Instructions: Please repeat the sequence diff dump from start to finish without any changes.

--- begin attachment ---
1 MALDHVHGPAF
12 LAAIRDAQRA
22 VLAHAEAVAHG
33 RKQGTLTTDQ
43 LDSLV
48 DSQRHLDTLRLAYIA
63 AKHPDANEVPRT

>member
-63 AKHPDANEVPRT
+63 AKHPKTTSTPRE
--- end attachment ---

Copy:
1 MALDHVHGPAF
12 LAAIRDAQRA
22 VLAHAEAVAHG
33 RKQGTLTTDQ
43 LDSLV
48 DSQRHLDTLRLAYIA
63 AKHPDANEVPRT

>member
-63 AKHPDANEVPRT
+63 AKHPKTTSTPRE